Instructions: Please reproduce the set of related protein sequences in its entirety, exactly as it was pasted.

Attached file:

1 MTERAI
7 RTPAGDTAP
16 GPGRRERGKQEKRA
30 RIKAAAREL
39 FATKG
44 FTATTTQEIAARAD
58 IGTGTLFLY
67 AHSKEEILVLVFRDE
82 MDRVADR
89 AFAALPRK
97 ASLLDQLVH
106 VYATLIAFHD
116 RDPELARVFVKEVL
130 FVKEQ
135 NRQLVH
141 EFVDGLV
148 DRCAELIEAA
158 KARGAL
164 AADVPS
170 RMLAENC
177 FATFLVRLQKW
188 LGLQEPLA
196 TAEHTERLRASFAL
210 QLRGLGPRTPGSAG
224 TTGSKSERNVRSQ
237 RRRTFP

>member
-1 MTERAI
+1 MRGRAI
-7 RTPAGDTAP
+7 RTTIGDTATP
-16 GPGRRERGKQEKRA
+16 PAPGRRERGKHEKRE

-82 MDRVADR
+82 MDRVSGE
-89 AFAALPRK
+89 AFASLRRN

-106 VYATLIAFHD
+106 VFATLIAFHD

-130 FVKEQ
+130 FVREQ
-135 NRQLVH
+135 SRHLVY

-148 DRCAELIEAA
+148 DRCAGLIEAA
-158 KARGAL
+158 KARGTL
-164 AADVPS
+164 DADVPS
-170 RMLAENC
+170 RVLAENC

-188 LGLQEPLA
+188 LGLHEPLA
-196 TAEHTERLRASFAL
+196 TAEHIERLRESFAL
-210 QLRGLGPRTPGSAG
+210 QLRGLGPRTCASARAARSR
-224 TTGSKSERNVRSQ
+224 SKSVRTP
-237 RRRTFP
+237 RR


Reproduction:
1 MTERAI
7 RTPAGDTAP
16 GPGRRERGKQEKRA
30 RIKAAAREL
39 FATKG
44 FTATTTQEIAARAD
58 IGTGTLFLY
67 AHSKEEILVLVFRDE
82 MDRVADR
89 AFAALPRK
97 ASLLDQLVH
106 VYATLIAFHD
116 RDPELARVFVKEVL
130 FVKEQ
135 NRQLVH
141 EFVDGLV
148 DRCAELIEAA
158 KARGAL
164 AADVPS
170 RMLAENC
177 FATFLVRLQKW
188 LGLQEPLA
196 TAEHTERLRASFAL
210 QLRGLGPRTPGSAG
224 TTGSKSERNVRSQ
237 RRRTFP

>member
-1 MTERAI
+1 MRGRAI
-7 RTPAGDTAP
+7 RTTIGDTATP
-16 GPGRRERGKQEKRA
+16 PAPGRRERGKHEKRE

-82 MDRVADR
+82 MDRVSGE
-89 AFAALPRK
+89 AFASLRRN

-106 VYATLIAFHD
+106 VFATLIAFHD

-130 FVKEQ
+130 FVREQ
-135 NRQLVH
+135 SRHLVY

-148 DRCAELIEAA
+148 DRCAGLIEAA
-158 KARGAL
+158 KARGTL
-164 AADVPS
+164 DADVPS
-170 RMLAENC
+170 RVLAENC

-188 LGLQEPLA
+188 LGLHEPLA
-196 TAEHTERLRASFAL
+196 TAEHIERLRESFAL
-210 QLRGLGPRTPGSAG
+210 QLRGLGPRTCASARAARSR
-224 TTGSKSERNVRSQ
+224 SKSVRTP
-237 RRRTFP
+237 RR